WPRFMC: US territories should be consulted in status review of giant clam species
The Western Pacific Regional Fishery Management Council has requested a federal government entity to consult appropriate agencies in the US territories - including American Samoa - when conducting a status review of giant clam species.
Earlier this year in June, the US National Marine Fisheries Service (NMFS) issued a notice seeking public comments on the 90-day finding on a petition to list 10 species of giant clams as threatened or endangered under the federal Endangered Species Act (ESA).
NMFS found that the petition did not present substantial scientific or commercial information indicating that listing may be warranted for three petitioned giant clam species (Tridacna crocea, T. maxima, or T. noae).
In an Aug. 25th letter, the Council’s executive director, Kitty Simonds informed NMFS of its position on the seven clam species (Hippopus hippopus, H. porcellanus, T. costata, T. derasa, T. gigas, T. squamosa, and T. tevoroa) for which NMFS found that the petitioned action may be warranted and is initiating status reviews.
In general, Simonds says the Council believes that much of the available information regarding threats to giant clams are “speculative and over-generalized”, and do not provide sufficient evidence to support ESA listing for most of the species.
Further, the Council believes an ESA listing will do little towards the conservation of these species, given that the range of these giant clam species lies primarily outside of U.S. waters, and all species within the Tridacnidae family are listed under provisions of the Convention on International Trade of Endangered Species of Wild Fauna and Flora (CITES).
Among the many issues covered by Simonds, include the US Pacific territories of American Samoa, the Commonwealth of the Northern Mariana Islands (CNMI), and Guam. She informed NFMS that each US Flag Pacific Island has regulations governing the harvest of giant clams.
For example, in “American Samoa no giant clam can be harvested if below 7 inches", she explained, and noted that commercial sale of clams must be whole with meat still attached to the shell, while giant clams for personal consumption must have meat attached to the shell until they reach the fishermen's home or place of consumption.
“These regulations do not apply to clams raised in captivity as long as the clam culturist has a valid aquaculture permit from the Department of Marine and Wildlife Resources and can prove that the clam was raised in captivity,” Simonds wrote to Lisa Manning of the NMFS Office of Protected Resources.
The federal government has established extensive Marine National Monuments around Rose Atoll in American Samoa as well as CNMI and the Pacific Remote Island Areas (PRIAs), which prohibits all extractive activities including commercial, recreational, and subsistence fishing.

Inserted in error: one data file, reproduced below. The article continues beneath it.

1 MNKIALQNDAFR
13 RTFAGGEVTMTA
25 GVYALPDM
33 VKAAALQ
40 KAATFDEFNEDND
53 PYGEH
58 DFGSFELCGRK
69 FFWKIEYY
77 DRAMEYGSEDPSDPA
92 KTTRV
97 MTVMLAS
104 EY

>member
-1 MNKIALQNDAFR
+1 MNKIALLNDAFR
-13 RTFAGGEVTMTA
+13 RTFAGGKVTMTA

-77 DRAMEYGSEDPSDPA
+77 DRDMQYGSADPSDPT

Simonds pointed out that several of the giant clam species to be included in the NMFS’ status review occur in territories and some of these species are not known to occur naturally in waters surrounding the U.S. Flag Pacific Islands, but were introduced from other areas of the Pacific such as Palau.
For example, T. derasa was introduced into American Samoa in the mid-1980s from Palau, and T. gigas was similarly introduced into American Samoa in the early 1990s. Prior to introduction, T. derasa was not previously known to occur in American Samoa, and T. gigas was also not likely to have occurred historically in American Samoa due to the lack of fossil shell embedded in the fringing reefs.
In its review, Simonds suggests that NMFS should clearly distinguish between natural distributions of each species and areas outside of the natural distribution where certain species were intentionally introduced, especially in the U.S. Flag Pacific Islands where ESA provisions apply.
“Should NMFS proceed with proposed listing of any of the giant clam species, we request that the distinction between the natural and introduced distributions be considered in its rule-making related to prohibitions,” she said.
According to Simonds, the Council requests that NMFS, in the process of conducting the status review for the seven giant clam species, consult and work closely with the staff of Pacific Islands Fisheries Science Center's (PIFSC) Coral Reef Ecosystem Program, who have wealth of data on giant clam species occurrence, clam densities, and impacts of climate change on giant clams in the Western and Central Pacific.
Additionally, NMFS should consult with other giant clam experts, as well as the appropriate agencies in American Samoa, CNMI and Guam. The Council has also offered its assistance.
Specific details of the NMFS' 90-day listing petition and public comments received so far can be viewed at <www.regulatios.gov>